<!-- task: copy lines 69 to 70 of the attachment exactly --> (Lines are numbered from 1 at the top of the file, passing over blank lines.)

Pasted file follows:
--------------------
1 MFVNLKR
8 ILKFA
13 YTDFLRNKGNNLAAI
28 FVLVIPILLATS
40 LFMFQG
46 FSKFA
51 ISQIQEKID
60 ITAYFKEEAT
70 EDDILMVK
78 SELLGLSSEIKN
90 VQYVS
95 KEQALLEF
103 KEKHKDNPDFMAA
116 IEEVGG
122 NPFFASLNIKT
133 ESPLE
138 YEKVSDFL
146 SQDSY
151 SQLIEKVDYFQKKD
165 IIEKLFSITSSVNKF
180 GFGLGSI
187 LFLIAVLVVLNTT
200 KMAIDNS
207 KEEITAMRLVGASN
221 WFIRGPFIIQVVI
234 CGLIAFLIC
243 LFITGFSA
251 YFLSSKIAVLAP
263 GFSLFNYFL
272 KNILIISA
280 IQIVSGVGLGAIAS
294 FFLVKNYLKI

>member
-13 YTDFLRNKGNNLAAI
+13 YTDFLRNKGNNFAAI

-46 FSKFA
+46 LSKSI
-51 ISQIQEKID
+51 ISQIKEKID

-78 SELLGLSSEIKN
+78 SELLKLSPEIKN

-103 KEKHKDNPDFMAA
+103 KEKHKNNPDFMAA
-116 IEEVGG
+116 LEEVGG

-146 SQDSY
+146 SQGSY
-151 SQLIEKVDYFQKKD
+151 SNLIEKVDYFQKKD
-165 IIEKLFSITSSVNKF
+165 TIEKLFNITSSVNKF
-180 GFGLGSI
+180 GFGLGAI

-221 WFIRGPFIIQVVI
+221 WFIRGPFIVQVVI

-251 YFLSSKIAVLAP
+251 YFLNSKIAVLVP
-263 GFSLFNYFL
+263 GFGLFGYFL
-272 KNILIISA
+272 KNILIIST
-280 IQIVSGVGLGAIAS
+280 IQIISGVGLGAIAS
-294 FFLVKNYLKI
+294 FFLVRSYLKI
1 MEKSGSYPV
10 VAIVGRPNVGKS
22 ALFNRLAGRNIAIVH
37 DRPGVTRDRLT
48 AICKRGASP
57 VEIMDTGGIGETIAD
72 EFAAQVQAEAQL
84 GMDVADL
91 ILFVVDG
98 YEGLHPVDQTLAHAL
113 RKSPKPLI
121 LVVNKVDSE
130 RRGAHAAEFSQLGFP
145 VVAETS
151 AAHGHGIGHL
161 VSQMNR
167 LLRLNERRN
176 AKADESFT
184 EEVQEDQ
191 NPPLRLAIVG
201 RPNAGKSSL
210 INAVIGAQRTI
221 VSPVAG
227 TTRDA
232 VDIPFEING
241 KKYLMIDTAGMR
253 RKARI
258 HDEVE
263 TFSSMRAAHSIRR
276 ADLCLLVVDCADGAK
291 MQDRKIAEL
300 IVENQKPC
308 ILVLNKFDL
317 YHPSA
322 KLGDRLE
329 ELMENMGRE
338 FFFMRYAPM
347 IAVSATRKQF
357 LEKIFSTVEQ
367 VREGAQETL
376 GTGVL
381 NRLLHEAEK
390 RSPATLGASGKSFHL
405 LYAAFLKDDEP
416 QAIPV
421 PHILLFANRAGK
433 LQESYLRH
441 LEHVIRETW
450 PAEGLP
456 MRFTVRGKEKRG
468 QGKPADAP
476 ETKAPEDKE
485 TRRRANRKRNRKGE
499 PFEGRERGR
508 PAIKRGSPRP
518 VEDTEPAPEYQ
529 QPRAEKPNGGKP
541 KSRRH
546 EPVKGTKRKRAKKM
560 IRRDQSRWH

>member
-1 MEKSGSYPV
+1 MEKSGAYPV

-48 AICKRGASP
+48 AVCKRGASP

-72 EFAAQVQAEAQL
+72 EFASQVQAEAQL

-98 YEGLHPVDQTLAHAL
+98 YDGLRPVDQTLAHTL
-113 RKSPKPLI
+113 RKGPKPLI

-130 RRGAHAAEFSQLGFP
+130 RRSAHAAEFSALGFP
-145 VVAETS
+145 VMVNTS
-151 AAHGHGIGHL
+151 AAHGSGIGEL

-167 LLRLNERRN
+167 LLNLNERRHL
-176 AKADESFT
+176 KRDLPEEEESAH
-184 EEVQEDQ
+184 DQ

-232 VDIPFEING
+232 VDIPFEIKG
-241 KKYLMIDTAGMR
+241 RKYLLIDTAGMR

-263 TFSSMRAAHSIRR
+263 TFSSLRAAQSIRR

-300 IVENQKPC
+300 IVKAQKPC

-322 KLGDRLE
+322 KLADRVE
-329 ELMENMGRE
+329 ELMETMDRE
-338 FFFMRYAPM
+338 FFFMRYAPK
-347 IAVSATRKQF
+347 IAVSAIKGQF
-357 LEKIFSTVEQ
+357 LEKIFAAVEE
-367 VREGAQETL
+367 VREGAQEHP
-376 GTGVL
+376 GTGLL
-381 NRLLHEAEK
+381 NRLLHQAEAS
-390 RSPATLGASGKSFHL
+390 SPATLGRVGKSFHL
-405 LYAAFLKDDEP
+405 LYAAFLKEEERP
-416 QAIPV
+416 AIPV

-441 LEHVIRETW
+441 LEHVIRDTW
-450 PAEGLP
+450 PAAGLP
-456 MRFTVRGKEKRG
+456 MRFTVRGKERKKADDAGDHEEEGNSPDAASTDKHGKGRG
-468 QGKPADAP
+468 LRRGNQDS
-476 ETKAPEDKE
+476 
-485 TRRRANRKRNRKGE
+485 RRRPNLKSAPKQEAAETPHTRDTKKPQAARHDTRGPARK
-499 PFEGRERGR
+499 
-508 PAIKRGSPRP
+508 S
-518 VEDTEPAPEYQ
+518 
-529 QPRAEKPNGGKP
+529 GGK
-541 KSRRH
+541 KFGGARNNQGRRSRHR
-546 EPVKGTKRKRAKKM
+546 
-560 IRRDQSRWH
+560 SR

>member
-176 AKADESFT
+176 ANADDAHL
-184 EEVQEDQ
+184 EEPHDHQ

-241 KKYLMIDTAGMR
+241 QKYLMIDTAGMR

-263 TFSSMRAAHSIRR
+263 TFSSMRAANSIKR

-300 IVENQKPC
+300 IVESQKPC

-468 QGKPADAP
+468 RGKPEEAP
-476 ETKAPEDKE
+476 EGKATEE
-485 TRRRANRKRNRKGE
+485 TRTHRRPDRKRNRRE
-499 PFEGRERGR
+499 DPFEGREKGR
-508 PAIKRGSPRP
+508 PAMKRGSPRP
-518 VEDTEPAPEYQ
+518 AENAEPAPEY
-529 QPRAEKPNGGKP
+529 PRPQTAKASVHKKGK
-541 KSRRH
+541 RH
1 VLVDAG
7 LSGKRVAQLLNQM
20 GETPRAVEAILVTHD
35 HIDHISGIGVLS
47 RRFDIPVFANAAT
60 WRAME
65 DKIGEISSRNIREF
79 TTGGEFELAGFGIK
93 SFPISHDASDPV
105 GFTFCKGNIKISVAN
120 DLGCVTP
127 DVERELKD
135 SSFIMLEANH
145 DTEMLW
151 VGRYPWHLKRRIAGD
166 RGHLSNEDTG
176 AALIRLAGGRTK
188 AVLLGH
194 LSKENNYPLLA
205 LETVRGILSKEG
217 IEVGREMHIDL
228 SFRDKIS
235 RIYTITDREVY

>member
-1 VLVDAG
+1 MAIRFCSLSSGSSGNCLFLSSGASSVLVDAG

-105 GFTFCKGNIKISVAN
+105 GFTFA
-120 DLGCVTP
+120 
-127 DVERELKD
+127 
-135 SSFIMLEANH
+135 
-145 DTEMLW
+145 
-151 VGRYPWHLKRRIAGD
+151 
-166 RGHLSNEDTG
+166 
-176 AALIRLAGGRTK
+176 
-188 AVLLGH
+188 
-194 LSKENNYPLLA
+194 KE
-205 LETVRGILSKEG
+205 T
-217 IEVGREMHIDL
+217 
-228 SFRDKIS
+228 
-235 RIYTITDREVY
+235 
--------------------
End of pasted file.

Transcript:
37 DRPGVTRDRLT
48 AICKRGASP